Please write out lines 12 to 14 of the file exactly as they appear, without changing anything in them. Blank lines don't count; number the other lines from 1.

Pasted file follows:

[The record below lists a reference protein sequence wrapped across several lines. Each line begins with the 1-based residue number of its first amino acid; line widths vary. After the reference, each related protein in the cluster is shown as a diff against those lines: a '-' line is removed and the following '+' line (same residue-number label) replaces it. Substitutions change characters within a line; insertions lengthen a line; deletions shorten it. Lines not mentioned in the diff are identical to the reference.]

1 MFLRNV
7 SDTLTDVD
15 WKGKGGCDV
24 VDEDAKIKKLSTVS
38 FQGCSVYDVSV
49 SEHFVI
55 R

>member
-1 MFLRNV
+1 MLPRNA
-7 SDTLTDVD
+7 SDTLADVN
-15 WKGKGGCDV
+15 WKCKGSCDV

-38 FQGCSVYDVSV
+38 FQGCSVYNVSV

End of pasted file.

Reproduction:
-7 SDTLTDVD
+7 SDTLADVN
-15 WKGKGGCDV